The Yunnan Forestry Department has announced the province has reached the apex of its annual dry season and is taking preemptive steps to prevent fires. Conditions this year, even more so than in years past, are ripe for wildfires, according to an official statement.
Although much of Yunnan had been mired in drought for half a decade, the 2013 rainy season saw considerably more precipitation than the previous several years. Reservoirs returned to historical levels following intense summer rains and in the autumn, officials appeared hopeful water levels would be adequate to see cities through the winter.
One aftereffect of the summer rains was a considerable build-up of quick-growing underbrush in forests and on mountainsides. Winter ice and snowstorms killed many of those plants and officials are now concerned a month of dry weather has created a severe overload of easily combustible materials in wooded areas.
Since the dry season began in mid-December, 23 forest fires have been reported in Yunnan, many during the Spring Festival holiday when people set off enormous amounts of fireworks. The largest of these fires burned 200 acres of woodland near Baoshan in January.
Much of the province is currently under a "fire danger rating" of four on a scale of one through five, meaning conditions for wildfires are classified as extremely high. Lijiang is thought to be the most in danger and has earned the scale's highest rank.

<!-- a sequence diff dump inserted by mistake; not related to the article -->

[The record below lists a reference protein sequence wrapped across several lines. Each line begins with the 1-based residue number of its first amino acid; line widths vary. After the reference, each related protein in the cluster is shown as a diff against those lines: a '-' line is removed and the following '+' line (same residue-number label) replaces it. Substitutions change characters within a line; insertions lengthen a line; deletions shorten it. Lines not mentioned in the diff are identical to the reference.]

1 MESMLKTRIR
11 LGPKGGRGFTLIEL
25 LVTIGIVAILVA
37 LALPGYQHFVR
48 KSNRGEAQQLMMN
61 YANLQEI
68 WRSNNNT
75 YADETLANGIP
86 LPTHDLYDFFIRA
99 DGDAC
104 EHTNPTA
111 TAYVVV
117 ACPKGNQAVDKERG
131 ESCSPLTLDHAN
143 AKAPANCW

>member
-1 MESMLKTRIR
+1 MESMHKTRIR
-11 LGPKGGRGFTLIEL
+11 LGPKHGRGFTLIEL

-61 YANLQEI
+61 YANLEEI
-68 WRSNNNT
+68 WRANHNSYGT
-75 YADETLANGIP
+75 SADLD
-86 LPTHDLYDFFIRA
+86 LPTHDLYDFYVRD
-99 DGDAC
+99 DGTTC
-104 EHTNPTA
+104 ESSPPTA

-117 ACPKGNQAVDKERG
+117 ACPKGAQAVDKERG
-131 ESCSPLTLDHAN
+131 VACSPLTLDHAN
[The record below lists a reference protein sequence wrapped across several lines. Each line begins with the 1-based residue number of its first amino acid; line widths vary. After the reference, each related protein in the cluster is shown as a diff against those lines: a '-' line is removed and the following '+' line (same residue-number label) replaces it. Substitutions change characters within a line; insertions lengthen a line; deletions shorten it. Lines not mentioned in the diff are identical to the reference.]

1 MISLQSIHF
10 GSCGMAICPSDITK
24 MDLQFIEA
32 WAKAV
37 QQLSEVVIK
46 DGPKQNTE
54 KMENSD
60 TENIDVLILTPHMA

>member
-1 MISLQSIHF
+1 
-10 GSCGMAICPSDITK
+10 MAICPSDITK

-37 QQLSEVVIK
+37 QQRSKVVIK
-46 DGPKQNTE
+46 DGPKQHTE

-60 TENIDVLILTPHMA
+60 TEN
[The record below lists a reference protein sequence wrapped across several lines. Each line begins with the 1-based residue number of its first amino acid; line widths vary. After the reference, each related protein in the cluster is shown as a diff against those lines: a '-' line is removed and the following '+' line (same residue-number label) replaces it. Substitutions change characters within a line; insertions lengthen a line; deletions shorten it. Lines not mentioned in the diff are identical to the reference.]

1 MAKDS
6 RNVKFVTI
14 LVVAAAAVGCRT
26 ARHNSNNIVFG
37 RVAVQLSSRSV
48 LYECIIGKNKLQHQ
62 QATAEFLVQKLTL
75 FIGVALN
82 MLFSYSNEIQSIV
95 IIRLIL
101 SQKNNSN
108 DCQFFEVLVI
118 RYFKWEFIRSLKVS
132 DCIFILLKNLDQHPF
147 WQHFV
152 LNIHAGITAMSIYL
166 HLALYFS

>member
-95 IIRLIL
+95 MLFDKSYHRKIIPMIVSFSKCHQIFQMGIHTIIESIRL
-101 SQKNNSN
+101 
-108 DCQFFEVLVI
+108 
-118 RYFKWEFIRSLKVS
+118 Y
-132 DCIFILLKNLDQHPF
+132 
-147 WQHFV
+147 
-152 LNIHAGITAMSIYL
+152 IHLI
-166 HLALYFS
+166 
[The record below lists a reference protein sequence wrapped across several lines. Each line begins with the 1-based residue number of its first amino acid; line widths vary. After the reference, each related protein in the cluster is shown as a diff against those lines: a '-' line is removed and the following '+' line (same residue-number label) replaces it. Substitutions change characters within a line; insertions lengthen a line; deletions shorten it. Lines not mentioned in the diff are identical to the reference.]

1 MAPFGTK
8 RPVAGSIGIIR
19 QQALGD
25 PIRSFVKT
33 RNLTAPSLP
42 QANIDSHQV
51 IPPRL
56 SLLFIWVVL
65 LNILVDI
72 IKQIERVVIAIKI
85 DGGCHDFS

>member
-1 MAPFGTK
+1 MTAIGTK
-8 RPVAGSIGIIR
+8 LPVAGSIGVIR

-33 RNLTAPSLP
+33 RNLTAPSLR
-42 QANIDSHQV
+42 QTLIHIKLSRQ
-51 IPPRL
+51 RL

Forestry officials have called for people to forego setting off fireworks and to avoid lighting incense in mountainside graveyards. Authorities are also urging smokers to be judicious in their disposal of cigarette butts, especially in rural areas. Thousands of workers have been deployed to scenic areas to remind tourists of the fire danger and fire outlook posts are in the process of being built in the province's more forested areas.
Although not mentioned in the Forestry Department missive, nature enthusiasts may be hampered in their outdoor activities for the foreseeable future. In previous times during a high chance for wildfire, hiking and mountain biking trails were closed off entirely, sometimes for months at a time.
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